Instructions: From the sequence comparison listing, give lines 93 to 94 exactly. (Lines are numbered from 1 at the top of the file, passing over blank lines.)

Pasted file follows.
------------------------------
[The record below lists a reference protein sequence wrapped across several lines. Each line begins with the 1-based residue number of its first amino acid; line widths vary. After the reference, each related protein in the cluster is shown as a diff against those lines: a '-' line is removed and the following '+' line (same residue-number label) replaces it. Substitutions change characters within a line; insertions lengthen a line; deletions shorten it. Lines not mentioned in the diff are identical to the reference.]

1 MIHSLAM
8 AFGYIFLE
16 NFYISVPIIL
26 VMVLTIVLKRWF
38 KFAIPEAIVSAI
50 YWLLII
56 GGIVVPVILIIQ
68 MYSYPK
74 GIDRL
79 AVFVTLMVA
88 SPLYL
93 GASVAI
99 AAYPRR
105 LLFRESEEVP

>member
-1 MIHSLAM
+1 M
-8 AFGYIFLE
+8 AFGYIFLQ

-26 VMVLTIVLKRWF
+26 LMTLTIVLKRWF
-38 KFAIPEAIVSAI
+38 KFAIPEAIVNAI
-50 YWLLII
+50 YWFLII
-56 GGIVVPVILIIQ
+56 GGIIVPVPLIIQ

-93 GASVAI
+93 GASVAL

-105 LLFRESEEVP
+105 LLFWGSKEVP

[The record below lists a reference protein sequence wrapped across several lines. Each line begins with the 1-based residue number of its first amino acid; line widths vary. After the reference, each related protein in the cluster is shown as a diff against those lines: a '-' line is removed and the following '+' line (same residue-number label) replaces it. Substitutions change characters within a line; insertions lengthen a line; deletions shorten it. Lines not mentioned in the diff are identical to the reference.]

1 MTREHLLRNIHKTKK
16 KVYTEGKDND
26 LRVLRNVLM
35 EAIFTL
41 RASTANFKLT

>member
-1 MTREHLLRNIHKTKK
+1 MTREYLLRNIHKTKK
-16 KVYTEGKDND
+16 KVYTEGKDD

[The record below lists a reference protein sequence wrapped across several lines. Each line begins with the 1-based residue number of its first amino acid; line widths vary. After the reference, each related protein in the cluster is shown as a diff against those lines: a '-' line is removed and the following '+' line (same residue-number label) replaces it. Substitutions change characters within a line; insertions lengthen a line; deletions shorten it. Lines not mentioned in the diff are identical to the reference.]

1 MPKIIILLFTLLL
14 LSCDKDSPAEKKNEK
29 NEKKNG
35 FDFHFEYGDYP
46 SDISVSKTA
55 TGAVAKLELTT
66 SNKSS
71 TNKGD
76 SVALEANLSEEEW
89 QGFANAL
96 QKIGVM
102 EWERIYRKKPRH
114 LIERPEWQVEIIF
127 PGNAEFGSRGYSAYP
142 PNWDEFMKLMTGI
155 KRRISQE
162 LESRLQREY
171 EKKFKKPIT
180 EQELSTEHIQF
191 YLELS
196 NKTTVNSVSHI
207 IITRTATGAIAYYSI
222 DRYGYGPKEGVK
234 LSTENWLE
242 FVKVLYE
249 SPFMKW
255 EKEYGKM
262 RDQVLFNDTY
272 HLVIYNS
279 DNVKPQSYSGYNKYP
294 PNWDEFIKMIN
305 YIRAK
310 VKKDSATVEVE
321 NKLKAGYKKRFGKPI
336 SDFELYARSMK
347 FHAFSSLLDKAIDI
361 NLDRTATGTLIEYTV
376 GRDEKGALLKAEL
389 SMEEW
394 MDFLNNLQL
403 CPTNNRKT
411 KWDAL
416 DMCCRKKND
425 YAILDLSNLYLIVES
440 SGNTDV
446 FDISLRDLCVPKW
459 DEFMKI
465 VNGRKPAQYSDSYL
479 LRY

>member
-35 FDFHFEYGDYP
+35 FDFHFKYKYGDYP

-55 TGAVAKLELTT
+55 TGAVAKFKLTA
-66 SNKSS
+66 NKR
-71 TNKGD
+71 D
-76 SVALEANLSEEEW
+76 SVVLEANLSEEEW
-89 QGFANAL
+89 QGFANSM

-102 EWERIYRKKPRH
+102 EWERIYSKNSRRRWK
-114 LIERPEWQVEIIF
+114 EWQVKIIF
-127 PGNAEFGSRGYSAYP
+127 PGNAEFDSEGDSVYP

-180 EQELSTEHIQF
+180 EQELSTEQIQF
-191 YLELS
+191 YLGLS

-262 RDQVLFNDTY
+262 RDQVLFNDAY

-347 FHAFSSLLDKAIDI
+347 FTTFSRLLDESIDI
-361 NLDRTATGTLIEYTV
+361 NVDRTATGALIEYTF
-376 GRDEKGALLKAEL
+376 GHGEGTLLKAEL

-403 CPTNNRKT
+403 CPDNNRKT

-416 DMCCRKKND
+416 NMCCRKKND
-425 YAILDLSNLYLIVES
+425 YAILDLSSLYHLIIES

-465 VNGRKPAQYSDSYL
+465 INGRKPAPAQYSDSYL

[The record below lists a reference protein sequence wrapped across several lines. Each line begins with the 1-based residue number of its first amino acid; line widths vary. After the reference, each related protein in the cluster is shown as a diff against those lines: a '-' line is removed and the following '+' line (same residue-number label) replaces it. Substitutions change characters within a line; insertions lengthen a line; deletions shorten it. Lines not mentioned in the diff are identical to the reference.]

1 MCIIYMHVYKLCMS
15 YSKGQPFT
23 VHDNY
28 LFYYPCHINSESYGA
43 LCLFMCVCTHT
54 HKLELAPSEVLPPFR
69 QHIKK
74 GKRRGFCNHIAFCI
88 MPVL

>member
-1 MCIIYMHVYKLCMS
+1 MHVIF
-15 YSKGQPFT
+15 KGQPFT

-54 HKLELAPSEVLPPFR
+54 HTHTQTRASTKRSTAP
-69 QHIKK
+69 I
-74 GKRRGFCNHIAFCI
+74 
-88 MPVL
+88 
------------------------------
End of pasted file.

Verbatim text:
479 LRY

>member